I’ve recently started traveling to various horse shows and watching trainers give lessons and school their students both in the ring and in the barns. When you decide to teach, you all of a sudden become much more aware of the teaching styles of others, and, how their students receive their instructions.
When I think back to my experience in show training as a junior rider, I regarded my trainer as a marine would respect their commander. In fact, every coach I had, I had the utmost respect for; I remember clinging to every word they said. I would show up early and stay late to watch lessons of upper-level riders just to see if I could learn more. During the summers, I begged my trainer to ride as many horses as possible, no matter how well-behaved they were. Today, I realize that there is no shortage of students who want to ride; however, very few of those students care to take the time to learn how to ride properly.
Learning to ride takes a lot of time, a lot of commitment, and is a lengthy process unless you give up everything to pursue a career in the equestrian sport. Many people say that they want to learn, but in reality, they want to jump big jumps or execute fancy movements, but they don’t generally want to learn the basics.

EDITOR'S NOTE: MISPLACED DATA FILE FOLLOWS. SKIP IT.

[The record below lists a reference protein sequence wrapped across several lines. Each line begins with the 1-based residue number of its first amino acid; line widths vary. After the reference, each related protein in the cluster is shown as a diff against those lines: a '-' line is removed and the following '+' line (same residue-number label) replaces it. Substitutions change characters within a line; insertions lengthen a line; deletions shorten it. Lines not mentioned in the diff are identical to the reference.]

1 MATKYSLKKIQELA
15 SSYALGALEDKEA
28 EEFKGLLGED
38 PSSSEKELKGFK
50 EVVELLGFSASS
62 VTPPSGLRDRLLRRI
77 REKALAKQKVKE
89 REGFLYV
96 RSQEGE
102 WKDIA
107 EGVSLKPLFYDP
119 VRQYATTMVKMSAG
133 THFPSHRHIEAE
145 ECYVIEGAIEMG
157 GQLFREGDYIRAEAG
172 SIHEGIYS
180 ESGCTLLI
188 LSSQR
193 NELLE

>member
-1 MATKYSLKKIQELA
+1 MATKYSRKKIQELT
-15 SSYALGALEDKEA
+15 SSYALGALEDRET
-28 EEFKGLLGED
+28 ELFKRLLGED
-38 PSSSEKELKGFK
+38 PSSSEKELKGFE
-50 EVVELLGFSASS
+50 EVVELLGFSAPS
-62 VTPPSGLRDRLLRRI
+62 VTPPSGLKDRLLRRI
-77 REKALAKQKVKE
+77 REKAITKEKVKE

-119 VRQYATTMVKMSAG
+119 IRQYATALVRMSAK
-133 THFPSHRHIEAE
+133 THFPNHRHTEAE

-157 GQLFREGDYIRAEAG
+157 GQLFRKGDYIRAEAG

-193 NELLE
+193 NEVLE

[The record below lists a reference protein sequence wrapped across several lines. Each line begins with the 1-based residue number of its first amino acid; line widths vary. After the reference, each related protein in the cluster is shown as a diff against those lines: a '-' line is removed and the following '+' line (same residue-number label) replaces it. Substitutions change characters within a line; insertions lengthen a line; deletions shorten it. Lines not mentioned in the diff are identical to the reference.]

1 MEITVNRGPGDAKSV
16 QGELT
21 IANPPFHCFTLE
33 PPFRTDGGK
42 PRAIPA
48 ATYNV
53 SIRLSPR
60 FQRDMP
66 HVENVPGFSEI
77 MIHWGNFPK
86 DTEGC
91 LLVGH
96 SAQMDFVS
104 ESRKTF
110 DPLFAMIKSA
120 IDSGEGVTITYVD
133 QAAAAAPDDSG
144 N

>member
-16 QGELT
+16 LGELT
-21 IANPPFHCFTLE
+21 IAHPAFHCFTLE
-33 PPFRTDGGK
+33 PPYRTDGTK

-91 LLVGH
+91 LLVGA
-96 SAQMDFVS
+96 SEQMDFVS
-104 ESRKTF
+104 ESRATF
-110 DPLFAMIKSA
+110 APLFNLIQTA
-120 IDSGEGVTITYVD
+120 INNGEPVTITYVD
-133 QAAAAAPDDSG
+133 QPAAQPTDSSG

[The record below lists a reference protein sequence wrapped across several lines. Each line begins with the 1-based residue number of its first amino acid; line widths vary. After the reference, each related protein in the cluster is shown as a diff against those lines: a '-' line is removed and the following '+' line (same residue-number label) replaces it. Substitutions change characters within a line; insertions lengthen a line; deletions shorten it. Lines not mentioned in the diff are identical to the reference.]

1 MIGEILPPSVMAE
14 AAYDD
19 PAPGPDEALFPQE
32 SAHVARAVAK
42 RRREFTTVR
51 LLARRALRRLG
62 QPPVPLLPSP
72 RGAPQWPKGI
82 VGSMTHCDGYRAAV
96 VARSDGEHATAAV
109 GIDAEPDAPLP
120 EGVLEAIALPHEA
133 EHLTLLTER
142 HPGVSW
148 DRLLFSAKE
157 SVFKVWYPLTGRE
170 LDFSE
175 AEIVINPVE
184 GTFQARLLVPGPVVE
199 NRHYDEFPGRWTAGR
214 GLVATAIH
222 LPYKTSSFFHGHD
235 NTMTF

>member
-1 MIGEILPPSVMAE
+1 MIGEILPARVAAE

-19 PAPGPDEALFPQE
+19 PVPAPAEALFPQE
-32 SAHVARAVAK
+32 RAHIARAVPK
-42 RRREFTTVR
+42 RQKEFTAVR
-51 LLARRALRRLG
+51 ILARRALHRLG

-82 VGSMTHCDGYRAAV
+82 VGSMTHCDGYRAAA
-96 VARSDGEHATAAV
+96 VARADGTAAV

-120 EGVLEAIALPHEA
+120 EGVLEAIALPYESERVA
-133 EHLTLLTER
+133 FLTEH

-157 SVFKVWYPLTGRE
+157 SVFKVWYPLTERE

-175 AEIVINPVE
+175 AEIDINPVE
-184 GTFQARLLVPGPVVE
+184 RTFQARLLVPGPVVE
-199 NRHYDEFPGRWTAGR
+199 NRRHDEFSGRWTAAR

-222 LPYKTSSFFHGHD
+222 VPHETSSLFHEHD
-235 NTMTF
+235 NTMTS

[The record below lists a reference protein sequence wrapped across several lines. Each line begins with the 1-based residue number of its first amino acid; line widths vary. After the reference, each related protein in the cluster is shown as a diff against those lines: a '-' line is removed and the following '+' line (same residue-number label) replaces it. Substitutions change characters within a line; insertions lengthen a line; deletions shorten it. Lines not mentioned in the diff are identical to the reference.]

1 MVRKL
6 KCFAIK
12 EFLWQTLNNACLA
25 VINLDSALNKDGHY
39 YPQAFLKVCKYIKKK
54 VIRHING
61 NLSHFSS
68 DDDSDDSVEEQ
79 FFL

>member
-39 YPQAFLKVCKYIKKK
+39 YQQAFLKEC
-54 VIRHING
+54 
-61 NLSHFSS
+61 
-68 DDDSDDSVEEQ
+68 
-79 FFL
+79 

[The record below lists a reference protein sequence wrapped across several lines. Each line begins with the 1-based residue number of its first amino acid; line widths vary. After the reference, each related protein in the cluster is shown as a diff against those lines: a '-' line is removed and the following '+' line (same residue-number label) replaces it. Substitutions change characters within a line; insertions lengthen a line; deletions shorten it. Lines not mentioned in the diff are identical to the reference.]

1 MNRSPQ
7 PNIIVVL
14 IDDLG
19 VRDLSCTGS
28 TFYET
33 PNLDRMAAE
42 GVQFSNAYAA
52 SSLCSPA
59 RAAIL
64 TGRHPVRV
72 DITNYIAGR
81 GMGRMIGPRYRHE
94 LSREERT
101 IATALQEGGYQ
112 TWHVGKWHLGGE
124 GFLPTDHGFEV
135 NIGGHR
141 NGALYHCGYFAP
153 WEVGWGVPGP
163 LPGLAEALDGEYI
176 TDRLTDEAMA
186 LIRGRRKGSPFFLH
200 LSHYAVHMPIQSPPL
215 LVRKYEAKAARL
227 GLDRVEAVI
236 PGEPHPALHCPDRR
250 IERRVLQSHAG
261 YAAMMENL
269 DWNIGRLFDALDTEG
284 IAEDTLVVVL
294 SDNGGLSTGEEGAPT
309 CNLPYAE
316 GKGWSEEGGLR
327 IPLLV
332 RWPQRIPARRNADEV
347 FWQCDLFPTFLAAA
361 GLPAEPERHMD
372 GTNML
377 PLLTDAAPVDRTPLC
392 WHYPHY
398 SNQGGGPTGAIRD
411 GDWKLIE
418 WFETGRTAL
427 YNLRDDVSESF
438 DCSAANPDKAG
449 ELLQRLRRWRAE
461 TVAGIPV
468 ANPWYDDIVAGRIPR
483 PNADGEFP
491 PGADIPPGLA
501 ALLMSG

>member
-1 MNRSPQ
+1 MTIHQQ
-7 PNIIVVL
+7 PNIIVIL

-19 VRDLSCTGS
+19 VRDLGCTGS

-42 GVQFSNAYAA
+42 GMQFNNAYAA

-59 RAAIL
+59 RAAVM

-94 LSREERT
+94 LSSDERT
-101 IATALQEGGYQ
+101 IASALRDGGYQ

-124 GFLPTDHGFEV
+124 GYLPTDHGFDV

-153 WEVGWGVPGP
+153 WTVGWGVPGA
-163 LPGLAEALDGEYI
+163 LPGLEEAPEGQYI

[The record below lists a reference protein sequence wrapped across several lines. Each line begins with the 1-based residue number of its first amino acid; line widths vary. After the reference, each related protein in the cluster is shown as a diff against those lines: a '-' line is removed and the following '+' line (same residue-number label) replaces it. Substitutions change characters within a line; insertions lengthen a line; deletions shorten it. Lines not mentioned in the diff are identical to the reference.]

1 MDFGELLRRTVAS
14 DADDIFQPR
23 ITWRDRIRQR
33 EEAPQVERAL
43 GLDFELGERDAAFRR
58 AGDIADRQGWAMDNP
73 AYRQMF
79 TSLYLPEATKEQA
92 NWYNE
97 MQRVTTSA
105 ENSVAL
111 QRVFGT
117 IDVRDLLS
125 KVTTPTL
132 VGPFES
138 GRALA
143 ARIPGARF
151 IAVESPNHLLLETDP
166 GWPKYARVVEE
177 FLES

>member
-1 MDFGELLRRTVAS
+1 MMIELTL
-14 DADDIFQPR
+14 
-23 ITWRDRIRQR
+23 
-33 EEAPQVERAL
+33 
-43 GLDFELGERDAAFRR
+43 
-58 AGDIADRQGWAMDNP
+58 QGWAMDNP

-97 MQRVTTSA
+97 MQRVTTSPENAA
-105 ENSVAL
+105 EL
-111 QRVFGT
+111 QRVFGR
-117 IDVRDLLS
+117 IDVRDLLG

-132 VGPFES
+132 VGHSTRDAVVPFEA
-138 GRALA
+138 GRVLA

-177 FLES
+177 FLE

I hope that as my time teaching goes on, I’ll find this not to be the case and meet students who actually want to learn how to ride. While it may not be sexy, it’s important to learn and will make you a better rider overall. Mostly, I hope that my students will take the time to learn the basics because horseback riding is dangerous. Even if our horses are sweet and kind and gentle, they’re still animals, and because we can’t directly communicate with them, we never truly know what they’re going to do.
If you have any comments, tips, or teaching suggestions, please comment/post them!
[Below is my follow-up reflection after two years of teaching.]
I have been so lucky to have had the opportunity to teach a fabulous group of young riders who push themselves and want to learn it all. While I stand by my thoughts on why learning how to ride isn’t sexy enough, I’m glad that there are still those who think it is.
The greatest thing that sets the equestrian sport apart from all others is that we work with living, breathing, creatures. If a soccer player takes a few days off, the soccer ball isn’t going to be any different. However, if a rider takes even two days off, they may have an entirely different horse. It’s because of this that a student must commit to learning how to ride, from the ground up, to account for the unpredictable nature of horses.
My grandmother used to say that nothing worth doing is going to be easy.
While you can strengthen and condition your body elsewhere, learning how to ride requires trips to the barn, no matter the weather, and a commitment to work as a team with whatever horse you’re put on.